Comic who got everything wrong - just for a laugh
Eric Sykes, the comedian, who has died aged 89, became a television treasure through his long-running television partnership with Hattie Jacques.
The series, entitled either plain Sykes or Sykes and a . . .(whatever was the theme of that week's episode), ran from 1960 to 1965 -- at which point Sykes announced that he was finished with it forever -- and then from 1972 to 1979. As the scriptwriter, Sykes was able to create his own comic persona, compounded of natural diffidence, an eagerness to please and an infallible tendency to get things wrong.
The show's action frequently turned upon a new "toy" (such as a recently installed telephone) or a bright idea (such as running a bus route that stopped at individual people's homes), which Sykes and his screen sister would explore unto disaster.
Sykes responded to Jacques's tyranny with unfailing stoicism, though he would wince with visible pain as his large, loud-mouthed but not unaffectionate sister examined the fruits of his domestic labours and inevitably found them wanting.
It was innocent, gentle humour that charmed rather than savaged, and wisely never sought to transgress its own bounds. If Sykes was never really at ease in any other character, his performance sufficed to make him one of Britain's most popular comedians.
Offstage, though, he seemed a good deal more complex, with a reputation for coldness and quick temper. "It's looking so miserable as keeps me funny," he once remarked.
The son of a millworker, Eric Sykes was born in Oldham on May 4, 1923. He would develop a belief that all the best comics hailed from the north-west of the country. "My theory is that we are all idiots," he explained. "The people who don't think they're idiots -- they're the ones that are dangerous."
Eric's mother, who had been gaining a reputation in musical comedy, died at his birth, and he was brought up by a stepmother in conditions of extreme poverty, never having a bed to himself before he joined the RAF.
At Ward Street Central School, he discovered a talent for making people laugh as a defence against bullying and went on to do comic turns in the pub. He also played the drums in his own Blue Sparks quartet.
Unable to take up an art scholarship, at 14 Sykes left school and took up odd jobs in a cotton mill and at a greengrocers. In 1941, four days before his 18th birthday, he joined the RAF. Trained as a wireless officer, he served on the beaches of Normandy (where the noise of the guns affected his hearing) and at the siege of Caen, and was present at the German surrender on Luneberg Heath.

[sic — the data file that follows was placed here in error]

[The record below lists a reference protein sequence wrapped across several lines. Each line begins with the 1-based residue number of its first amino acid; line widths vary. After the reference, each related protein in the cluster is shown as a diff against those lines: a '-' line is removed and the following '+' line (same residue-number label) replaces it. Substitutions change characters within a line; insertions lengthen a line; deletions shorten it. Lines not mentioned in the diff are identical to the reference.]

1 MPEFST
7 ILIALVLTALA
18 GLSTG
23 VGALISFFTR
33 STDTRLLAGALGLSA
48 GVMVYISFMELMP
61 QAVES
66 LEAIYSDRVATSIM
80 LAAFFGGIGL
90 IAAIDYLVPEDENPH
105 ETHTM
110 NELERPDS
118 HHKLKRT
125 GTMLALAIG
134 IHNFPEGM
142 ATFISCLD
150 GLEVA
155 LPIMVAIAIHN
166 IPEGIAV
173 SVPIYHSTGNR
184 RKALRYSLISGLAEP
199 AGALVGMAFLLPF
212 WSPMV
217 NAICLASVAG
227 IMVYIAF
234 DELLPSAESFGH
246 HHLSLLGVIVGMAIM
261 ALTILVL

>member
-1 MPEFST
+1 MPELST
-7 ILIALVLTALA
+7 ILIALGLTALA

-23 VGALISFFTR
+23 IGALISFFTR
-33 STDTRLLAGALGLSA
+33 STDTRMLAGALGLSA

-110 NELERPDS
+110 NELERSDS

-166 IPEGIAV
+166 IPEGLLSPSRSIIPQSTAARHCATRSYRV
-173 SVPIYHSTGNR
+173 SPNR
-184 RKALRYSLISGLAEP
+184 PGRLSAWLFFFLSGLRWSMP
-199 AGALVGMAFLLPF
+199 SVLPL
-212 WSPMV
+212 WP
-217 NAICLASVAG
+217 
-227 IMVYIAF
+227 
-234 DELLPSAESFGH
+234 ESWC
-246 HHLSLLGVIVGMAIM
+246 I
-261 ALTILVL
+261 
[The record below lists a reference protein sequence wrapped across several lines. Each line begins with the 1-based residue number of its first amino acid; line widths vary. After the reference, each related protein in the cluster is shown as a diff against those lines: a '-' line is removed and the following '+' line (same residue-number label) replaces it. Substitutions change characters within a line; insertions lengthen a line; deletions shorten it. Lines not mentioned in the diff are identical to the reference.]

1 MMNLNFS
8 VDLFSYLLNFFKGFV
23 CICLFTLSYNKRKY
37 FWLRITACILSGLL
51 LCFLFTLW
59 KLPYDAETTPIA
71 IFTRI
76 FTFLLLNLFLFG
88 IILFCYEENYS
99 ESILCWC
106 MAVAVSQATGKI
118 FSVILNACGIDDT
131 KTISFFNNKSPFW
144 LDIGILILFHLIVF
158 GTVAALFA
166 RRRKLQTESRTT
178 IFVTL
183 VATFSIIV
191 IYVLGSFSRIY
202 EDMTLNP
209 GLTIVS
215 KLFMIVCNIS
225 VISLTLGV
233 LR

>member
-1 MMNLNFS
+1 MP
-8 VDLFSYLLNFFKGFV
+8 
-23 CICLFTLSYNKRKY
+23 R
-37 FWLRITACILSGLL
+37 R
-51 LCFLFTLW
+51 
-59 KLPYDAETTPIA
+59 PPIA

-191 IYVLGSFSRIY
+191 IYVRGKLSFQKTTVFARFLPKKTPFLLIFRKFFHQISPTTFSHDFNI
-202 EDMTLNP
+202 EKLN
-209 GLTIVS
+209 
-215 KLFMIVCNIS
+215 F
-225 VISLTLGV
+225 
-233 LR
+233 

The only way, he felt, that the country would get another crop of comedy writers such as himself, Spike Milligan, Dennis Norden and Johnny Speight would be to have another war. He considered that the war afforded valuable experience for a comedian, better perhaps than that acquired by modern comics, straight down from university.
After the war, Frankie Howerd invited him to provide material for the radio show Variety Bandbox. "Stick to writing," was Howerd's advice.
Sykes was soon working for Tony Hancock and Hattie Jacques, both of whom he met on the Educating Archie series. He was also occasionally called upon to emulate Spike Milligan as scriptwriter for The Goon Show. Nevertheless, he always longed to perform on his own account.
From 1960, when he went on the air, there were no more doubts about his potential as an actor. And after his show finished in 1965, he went on stage to play another victim -- this time a timidly obliging factory worker who was the butt of Jimmy Edwards's roaring, red-faced bully in the theatrical romp Big Bad Mouse, which had two separate West End runs.
"When was there a play that grew within a decade to a state of almost pure business?", asked one critic. "And when was there a display of such farcical timing that our applause for it stops the show again and again?"
But in 1979 Sykes's television career began to run into the sands.
His show with Hattie Sykes ended (she died in 1980), and it was 10 years before he was given another television series, and then not by the BBC (towards which he had come to feel some bitterness) but by Television South West.
This was The Nineteenth Hole, written by Johnny Speight, in which Sykes, a keen golfer in real life, played a male chauvinist secretary at a smart golf club. The series was soon dropped as racist, sexist and unfunny, giving the lie to Sykes's claim that he represented good, clean British humour.
From the 1970s, Sykes had increasing trouble with deafness and his balance. He had lost most of the hearing in his right ear after a mastoid operation in 1952 (his future wife, a Canadian, was one of the nurses), and in 1963 he underwent further surgery to save the hearing of his left ear. Later in his career he wore spectacles as a concealed hearing aid.
Sykes had long acted in the cinema, and was especially good as a gypsy in Heavens Above (1963) and as Terry-Thomas's factotum in Those Magnificent Men in Their Flying Machines (1965).
Despite his disability, he continued to work into old age, appearing alongside Nicole Kidman in the film The Others (2001) and in the same year starring in the West End farce Caught In The Net.
He published several books, including Sykes of Sebastopol Terrace (1981), about his famous television series; two novels, The Great Crime of Grapplewick (1997) and Smelling of Roses (1998); and a memoir, If I Don't Write It, Nobody Else Will (2005).
He was appointed OBE in 1986 and CBE in 2005.
Eric Sykes married, on Valentine's Day 1952, Edith Milbrandt; they had a son and three daughters.
Eric Sykes, born May 4, 1923, died July 4, 2012.